How to Make Fondant Icing


Welcome back to Pastry Maestra! I’m Tereza, and today I’m
making fondant icing. Word fondant, when translated from
French, means “melting”. Fondant icing, also called poured fondant
is white, dough-like mixture that is… …constituted of very fine sugar crystals,
connected with concentrated syrup. It is made by cooking sugar and glucose
with water until the syrup reaches the… …temperature between 112°C (230°F) and
120°C (250°F), depending on its purpose. When you put sugar and water into a saucepan,
it is important that you get rid of all the
crystals of sugar from the sides of the pan. Also, you need a candy thermometer
to measure the right temperature. If you don’t have a thermometer, it is
possible to determine “the stage” of … …cooked syrup by putting a small amount
of the hot syrup into iced water. All about this, and much more, you can
learn from my post about cooking
sugar syrup, the link is down below. You should distinguish fondant icing or
poured fondant from rolled fondant – … …a dough-like mixture of sugar, gelatin,
and food-grade glycerin, widely used for
decorating wedding cakes and birthday cakes. This type of fondant is usually rolled like
a dough and used to cover the cake, but it… …is also suitable for making flowers,
ribbons and other edible decorations. If you want to learn more about that,
check my post about rolled fondant, the
link is also in the description below. Now, fondant icing, or poured fondant doesn’t
look as pourable as you might think. Actually, after you wrap it in foil and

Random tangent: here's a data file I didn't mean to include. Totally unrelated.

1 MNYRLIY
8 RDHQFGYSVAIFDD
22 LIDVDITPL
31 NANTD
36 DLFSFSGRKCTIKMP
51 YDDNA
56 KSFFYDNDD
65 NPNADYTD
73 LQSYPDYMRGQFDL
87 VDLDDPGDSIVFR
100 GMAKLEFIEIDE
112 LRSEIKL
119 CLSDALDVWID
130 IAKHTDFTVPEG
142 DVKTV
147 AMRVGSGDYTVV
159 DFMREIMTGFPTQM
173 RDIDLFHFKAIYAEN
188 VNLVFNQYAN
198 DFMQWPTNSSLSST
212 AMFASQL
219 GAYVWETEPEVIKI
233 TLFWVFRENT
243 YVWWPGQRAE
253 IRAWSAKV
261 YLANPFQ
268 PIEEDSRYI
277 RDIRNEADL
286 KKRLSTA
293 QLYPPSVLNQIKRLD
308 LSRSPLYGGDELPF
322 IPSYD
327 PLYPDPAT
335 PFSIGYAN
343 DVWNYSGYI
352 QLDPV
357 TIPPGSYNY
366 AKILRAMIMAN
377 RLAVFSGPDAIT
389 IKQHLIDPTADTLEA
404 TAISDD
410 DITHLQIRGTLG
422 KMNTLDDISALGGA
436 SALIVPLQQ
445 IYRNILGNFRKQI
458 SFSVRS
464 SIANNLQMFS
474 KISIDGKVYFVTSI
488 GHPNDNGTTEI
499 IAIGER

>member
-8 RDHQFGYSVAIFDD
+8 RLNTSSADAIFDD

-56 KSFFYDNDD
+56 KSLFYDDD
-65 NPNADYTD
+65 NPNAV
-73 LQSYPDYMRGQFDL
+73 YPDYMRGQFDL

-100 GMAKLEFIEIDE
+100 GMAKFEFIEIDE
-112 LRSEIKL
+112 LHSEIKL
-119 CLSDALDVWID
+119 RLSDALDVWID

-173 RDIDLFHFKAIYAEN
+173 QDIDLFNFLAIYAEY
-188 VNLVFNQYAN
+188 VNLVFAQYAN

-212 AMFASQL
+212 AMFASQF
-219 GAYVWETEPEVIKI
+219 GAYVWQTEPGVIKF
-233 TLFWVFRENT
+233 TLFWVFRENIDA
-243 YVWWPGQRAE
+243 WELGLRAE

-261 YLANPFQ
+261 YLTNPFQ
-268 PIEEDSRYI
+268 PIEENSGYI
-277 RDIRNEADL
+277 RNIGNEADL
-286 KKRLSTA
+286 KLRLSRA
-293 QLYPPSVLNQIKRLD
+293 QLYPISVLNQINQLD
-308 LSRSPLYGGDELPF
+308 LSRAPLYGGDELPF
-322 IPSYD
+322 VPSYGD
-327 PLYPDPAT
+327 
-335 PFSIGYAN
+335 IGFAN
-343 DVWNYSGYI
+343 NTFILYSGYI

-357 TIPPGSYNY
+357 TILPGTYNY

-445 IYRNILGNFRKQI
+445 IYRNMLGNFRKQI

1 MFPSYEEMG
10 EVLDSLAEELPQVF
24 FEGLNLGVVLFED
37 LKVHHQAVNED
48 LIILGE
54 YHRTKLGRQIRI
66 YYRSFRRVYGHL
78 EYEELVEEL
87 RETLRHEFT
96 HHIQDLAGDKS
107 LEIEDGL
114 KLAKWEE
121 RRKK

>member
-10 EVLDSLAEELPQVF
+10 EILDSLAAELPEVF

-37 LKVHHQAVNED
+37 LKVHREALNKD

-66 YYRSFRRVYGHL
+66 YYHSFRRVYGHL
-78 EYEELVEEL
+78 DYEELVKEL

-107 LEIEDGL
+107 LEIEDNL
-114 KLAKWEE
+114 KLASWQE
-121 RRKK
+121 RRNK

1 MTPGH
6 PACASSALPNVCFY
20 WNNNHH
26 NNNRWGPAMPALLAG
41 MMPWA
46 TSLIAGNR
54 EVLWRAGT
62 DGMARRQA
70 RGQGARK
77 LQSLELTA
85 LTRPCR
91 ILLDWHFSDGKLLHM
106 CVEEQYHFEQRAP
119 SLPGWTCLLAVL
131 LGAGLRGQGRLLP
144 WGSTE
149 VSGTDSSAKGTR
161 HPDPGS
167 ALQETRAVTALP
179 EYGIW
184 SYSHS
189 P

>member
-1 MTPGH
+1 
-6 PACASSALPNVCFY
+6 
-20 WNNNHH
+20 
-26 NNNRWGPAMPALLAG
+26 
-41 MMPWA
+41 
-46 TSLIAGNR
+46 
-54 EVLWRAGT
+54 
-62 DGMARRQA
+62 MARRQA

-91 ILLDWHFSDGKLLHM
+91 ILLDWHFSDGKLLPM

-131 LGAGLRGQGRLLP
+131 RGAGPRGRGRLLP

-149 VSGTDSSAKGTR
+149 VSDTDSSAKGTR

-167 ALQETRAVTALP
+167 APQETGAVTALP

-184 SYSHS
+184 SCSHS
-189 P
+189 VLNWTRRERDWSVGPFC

leave it to rest, it becomes quite hard. But don’t worry, it should look like that. All you need to do is heat it in
your double boiler, or bain-marie,
as it is usually called! The optimal temperature for using poured
fondant is 30°C-34°C (86°F-93°F). If heated to higher temperatures, it loses
the shine because its structure changes. The best method is to heat the fondant
icing gently over the bain-marie. My advice is never to leave it unattended. You are going to add some simple syrup
(approximately 5%-10%) to fondant icing
in order to make it more liquid. Once melted and diluted, fondant icing is
used for glazing cakes and small pastries. There, that was the theory, and now I’ll show
you how to make fondant icing from scratch! As usual, recipe is on my site,
the link is down below. To make fondant icing I’m gonna put the sugar
and water into a saucepan and put a lid on. When my syrup boils, the steam will wash down
any sugar crystals from the sides of the pan. My syrup is boiling; I’m gonna remove the
lid, add the glucose, insert a probe of… …my digital candy thermometer into
the syrup, and continue cooking. I’m gonna make firmer fondant so, when my
syrup reaches 117°C (242°F) I’m gonna… …remove the saucepan from the stove and
transfer my syrup into a bowl of a stand
mixer fitted with paddle attachment. There I’m gonna leave it to
cool to 37°C (98°F). My syrup has cooled to 37°C (98°F) and now
I’m gonna mix it on low speed until the… …mixture forms fine small crystals and
becomes dough-like in pure white color. My fondant icing is done; Im gonna wrap it
in cling film while it is still warm, and
leave it to rest for 24 h before use.

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